By 1913, a new wave of financial problems was threatening the university’s future. BYU faced mounting debt. Faculty salaries were so low the teachers ran farms to survive, returning home to irrigate between classes. Its cornerstone laid in 1907, the Maeser Memorial Building sat silent and unfinished for years. Finally, it seemed, the only way to finance its completion was to divide the land on Temple Hill into housing lots and sell them. A student named Alfred Kelly was selected to promote this idea during a commencement speech, but the assignment troubled him. Early one morning he walked to the top of Temple Hill to pray. What he saw that morning as he looked out across the valley left an unforgettable impression upon all who heard him relate it the day of his address, because what Kelly saw was you.
“Gradually the morning light advanced across the valley floor toward the spot where I stood. I closed my eyes partially to the advancing light and was startled by the strange vision that seemed to appear before me. The advancing sunlight took on the appearance of people, thousands of young people who approached me, their arms laden with books. I turned around to find the area behind me illuminated as well. In that light I saw hundreds of buildings, large and beautiful temples of learning. Those young people passed by me and entered in. Then, with cheerfulness and confidence, they turned toward the east and lifted their eyes heavenward, where, again becoming part of the sunlight, they gradually disappeared from my view.”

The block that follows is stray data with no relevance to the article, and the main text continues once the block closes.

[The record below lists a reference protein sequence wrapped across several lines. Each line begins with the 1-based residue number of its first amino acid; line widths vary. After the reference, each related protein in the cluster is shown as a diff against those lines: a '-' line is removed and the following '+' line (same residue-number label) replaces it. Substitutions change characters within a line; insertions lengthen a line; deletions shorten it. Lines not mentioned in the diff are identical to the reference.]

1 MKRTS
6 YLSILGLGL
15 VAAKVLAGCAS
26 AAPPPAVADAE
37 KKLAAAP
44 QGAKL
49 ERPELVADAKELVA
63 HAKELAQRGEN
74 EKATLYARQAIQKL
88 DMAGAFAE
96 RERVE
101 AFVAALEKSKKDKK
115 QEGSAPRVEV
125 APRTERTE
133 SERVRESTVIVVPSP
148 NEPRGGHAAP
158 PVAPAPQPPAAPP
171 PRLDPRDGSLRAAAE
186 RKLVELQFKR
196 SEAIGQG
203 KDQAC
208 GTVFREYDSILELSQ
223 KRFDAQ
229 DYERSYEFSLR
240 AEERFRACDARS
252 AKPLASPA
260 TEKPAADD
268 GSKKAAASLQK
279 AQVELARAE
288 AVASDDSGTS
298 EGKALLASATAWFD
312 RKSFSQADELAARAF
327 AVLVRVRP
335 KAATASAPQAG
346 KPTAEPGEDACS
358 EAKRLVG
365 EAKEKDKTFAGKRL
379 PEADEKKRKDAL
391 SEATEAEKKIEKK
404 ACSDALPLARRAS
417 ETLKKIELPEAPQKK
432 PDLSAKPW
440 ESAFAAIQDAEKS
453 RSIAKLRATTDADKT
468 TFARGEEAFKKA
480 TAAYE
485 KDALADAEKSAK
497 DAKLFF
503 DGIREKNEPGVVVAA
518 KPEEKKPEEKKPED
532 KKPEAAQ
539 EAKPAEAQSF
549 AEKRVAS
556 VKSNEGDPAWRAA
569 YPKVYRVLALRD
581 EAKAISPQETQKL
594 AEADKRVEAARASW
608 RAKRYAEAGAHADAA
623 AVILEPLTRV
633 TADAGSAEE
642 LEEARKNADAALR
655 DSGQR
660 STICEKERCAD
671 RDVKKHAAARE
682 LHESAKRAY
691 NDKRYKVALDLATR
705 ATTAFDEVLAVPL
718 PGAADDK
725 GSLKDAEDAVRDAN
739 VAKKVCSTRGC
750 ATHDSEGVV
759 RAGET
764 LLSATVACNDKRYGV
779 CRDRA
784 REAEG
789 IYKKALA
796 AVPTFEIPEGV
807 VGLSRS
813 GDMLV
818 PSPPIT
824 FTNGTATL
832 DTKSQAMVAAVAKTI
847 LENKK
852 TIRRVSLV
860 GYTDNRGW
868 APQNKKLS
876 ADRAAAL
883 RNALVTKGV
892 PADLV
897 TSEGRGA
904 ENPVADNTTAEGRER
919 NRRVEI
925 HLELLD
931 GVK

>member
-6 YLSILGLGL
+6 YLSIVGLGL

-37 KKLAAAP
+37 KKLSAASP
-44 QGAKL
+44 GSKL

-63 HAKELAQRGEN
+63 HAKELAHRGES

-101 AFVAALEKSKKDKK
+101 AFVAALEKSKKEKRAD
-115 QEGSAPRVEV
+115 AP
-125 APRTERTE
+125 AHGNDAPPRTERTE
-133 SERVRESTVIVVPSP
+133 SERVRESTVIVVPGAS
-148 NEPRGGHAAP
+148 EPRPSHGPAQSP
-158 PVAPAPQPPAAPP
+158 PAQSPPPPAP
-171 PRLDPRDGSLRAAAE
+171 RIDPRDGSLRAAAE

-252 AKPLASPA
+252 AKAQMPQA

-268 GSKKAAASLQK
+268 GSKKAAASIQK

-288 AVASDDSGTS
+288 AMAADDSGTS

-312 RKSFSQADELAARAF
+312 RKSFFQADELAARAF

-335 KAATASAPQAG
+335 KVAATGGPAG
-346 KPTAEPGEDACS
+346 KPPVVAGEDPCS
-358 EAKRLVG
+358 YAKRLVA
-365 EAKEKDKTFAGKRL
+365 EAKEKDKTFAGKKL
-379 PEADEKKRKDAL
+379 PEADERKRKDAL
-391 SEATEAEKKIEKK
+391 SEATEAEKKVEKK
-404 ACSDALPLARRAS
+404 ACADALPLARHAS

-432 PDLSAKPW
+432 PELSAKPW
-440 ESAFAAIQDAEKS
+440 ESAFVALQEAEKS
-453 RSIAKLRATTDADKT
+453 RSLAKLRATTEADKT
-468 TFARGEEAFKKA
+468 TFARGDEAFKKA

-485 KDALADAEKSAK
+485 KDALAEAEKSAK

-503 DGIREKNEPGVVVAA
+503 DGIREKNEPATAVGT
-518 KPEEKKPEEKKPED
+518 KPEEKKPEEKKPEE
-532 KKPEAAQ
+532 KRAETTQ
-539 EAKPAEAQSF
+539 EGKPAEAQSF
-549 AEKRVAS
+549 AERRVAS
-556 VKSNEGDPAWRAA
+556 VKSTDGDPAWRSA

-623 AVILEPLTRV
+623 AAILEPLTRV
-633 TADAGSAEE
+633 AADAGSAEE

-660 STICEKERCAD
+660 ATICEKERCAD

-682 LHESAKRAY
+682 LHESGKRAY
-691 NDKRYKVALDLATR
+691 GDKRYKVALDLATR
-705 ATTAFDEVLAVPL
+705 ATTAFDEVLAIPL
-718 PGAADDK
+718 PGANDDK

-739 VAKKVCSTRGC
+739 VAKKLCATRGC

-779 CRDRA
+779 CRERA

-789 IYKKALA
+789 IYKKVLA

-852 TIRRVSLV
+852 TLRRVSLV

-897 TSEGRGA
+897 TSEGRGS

Kelly sat down to a stunned silence. Suddenly Jesse Knight leaped to his feet, pledging several thousand dollars to BYU. Others followed suit. Eventually, under the direction of President Joseph F. Smith, the Church assumed the school’s remaining debt. Finally, the future of the university had become secure.
The Lord evidently had a plan for the ground the campus now occupies—as He always had for BYU. He would not let even its leaders prevent its divine destiny. Such divine intervention on the things that matter most to the Lord is a comfort to me, knowing He can intervene to correct my lapses in judgment or vision. - (A House of Dreams - John S. Tanner)
What young Alfred Kelly experienced that morning was nothing short of prophecy. It gave the people something to hold on to, to believe in when everything in the moment seemed hopelessly lost.
In this devotional Brother Tanner also tells of a vision Karl G. Maeser had that too was prophetic. It came just after his darkest moment when he was ready to quit the cause:
Maeser said, “I am worn out and sick in spirit, . . . and with all my love for this Academy, I feel that I owe it to my very life, which is needlessly wearing itself out here in an apparently hopeless task, to accept any change that will promise me opportunities for permanent usefulness.” He contemplated moving his family and taking a job at the University of Deseret (which is now University of Utah). His daughter one day asked when the move would take place and he responded, “I have changed my mind. I have had a dream—I have seen Temple Hill filled with buildings—great temples of learning, and I have decided to remain and do my part.”**
Maybe I'm a dreamer... but when the clouds of gloom hang drearily over our heads and it feels as if the end of struggle is nowhere in sight, when we are worn and beaten down from the tasks that surround us, we can learn from these stories of the past and remember that it's always darkest just before the dawn. God sees the bigger picture of our lives.... and I promise it is full of glory, purpose, and Divine mission.
With that... here's my song for the day. Keep Believing by, Ryan Shupe
**Excerpt from DVD Passport to Destiny; taken from Wilkinson and Skousen, School of Destiny, 84–85; emphasis in original.